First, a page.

Luxury: a new environment
The luxury goods sector’s rally after the 2008–09 downturn came to an end in 2014. At that time, luxury stocks declined by 11% on average which was followed by a 15% decline on average the year after. The sector eventually came to a respite in 2016 (10% average return). So far, 2017 bodes well with share prices up 15% on average.
For 2017 anticipations for the personal luxury goods market are for 2–4% growth (at constant currencies or EUR 254–259 bn), according to business consultancy Bain & Cie estimates. Europe is expected to grow 7–9%, barring terror attacks that would diminish tourism flows. Similarly, growth in Mainland China is anticipated around 6–8%. Chinese consumers are buying more locally thanks to price differentials decline. This trend stands in contrast with the rest of Asia which should suffer a 2–4% decline. Finally, the Americas and Japan should be stable at best, while the Rest of the World’s growth could be around 0–2%. Looking further ahead, 2017–20 growth is expected around 3–4% on average per year, unless new growth engines emerge.
Going into the second-quarter reporting season, the sector is valued at around FY17E 29x and FY18E 25x price earnings. In our view, strong organic growth momentum is required to support these high multiples. While second-quarter results should be strong, we believe only significant and high-quality beat will shift share prices higher. Additionally, luxury companies’ projections were more prudent for the remainder of the year. In this context, we believe it may be time to turn more selective on the sector.
To stay in the game, luxury brands will have to maintain heavy investments in their brands and image. However, ways of reaching out to and connecting with customers are fast changing. People who are already doing a major part of their purchases online and whose preferences are influenced by online communities instead of celebrities will be tomorrow’s luxury client target.
Online penetration in luxury goods is only around 7% today, well below the 12% for the general apparel & footwear segment. Although most of the luxury brands have an online strategy, until now their approach has been rather reactive. However momentum for further expansion is gaining traction. Richemont’s online luxury retailer Net-A-Porter already teamed up with Yoox in 2015. There are also rumours that Alibaba has shown interest in a co-operation with the online fashion retailer. Beginning of June, LVMH launched its luxury ecommerce platform 24 Sèvres.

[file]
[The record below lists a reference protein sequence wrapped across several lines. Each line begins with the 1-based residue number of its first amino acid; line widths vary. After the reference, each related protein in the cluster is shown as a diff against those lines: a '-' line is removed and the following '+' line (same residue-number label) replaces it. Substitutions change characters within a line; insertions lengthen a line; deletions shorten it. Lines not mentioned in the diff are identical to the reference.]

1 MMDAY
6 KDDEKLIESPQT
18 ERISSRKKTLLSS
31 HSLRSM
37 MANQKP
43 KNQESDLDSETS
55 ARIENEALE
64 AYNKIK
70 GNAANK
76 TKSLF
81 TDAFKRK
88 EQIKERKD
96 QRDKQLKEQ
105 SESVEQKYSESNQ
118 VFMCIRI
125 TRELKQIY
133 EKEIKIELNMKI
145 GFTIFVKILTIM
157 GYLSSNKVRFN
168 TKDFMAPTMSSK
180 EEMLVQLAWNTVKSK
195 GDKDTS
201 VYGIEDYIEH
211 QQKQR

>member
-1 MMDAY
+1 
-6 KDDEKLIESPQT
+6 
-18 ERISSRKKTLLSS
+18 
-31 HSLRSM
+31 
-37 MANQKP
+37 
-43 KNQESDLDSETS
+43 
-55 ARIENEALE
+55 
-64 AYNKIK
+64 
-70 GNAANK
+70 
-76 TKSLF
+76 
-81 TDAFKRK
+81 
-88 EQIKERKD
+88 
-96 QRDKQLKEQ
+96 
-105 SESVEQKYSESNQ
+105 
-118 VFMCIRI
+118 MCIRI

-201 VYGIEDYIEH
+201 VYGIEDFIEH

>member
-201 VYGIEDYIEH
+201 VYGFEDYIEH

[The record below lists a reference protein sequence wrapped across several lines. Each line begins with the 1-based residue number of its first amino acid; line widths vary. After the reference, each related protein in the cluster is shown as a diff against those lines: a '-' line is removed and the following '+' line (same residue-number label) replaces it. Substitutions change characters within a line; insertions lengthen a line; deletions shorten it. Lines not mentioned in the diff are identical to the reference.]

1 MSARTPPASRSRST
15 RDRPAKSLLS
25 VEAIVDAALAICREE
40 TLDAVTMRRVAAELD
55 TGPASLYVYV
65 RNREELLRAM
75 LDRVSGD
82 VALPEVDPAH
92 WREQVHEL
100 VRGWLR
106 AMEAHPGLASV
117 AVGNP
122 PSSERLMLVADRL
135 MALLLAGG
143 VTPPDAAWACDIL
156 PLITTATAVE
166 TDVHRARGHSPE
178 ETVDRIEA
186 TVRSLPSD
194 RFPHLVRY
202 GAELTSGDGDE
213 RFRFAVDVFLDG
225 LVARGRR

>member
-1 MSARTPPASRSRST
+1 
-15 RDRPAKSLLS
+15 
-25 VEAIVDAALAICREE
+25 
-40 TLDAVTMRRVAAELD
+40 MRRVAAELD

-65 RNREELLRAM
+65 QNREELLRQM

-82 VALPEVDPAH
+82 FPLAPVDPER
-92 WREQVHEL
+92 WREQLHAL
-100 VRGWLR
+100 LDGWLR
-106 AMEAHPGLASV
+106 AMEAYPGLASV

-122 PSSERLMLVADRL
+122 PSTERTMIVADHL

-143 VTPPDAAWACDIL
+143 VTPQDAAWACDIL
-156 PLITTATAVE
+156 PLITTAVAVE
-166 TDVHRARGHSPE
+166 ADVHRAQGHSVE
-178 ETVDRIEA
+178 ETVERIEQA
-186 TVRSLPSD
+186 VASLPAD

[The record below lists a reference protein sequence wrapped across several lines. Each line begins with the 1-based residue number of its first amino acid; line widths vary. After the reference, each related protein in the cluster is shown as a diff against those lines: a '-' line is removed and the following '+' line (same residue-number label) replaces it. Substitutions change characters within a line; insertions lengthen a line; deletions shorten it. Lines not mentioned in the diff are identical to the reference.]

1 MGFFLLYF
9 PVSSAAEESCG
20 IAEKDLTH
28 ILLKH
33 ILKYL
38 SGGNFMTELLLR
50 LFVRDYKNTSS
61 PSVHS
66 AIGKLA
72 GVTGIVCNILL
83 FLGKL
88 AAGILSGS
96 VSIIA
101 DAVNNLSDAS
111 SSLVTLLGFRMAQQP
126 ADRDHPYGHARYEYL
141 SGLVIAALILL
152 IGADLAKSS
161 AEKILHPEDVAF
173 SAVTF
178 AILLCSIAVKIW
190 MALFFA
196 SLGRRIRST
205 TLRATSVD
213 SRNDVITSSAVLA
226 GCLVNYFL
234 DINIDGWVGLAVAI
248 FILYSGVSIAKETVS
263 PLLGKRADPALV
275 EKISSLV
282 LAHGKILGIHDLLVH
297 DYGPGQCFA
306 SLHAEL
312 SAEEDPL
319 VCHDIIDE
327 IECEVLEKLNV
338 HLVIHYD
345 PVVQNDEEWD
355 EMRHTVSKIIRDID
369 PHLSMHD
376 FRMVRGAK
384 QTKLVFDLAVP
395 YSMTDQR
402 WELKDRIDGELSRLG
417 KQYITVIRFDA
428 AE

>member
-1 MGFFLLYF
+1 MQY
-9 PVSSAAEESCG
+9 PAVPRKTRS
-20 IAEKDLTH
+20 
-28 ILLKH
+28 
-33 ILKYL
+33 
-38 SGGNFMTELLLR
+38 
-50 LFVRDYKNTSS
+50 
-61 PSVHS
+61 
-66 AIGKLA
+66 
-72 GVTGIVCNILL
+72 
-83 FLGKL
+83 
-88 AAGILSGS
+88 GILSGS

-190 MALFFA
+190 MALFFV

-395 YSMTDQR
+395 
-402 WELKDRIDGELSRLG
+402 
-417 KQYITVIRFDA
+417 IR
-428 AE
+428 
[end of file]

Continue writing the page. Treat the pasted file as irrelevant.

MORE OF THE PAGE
Competition in the luxury landscape is still increasing with online revolution lowering entry barriers. However, the development of a fully-fledged online channel may prove too costly for smaller brands. Larger cash-rich groups are looking for investment opportunities in a diversification effort or to complement their offer. In 2016 LVMH sold Donna Karan to acquire a majority stake in German premium luggage company Rimowa. In an effort to simplify the complex corporate structure between Groupe Arnault, Christian Dior and LVMH, the family holding launched an offer to buy Christian Dior’s remaining shares. Subsequently Dior Couture will be sold to LVMH. On the other side of the Atlantic, handbag maker Coach is in the process of buying its smaller rival Kate Spade.
Overall, we maintain a preference for strong established brands that have a solid balance sheet and for which we see future growth opportunities. In this context, we believe LVMH, Kering, Burberry and Richemont are best positioned.
Kristof De Graeve
Data & recommendations as of 03 July, 2017 close
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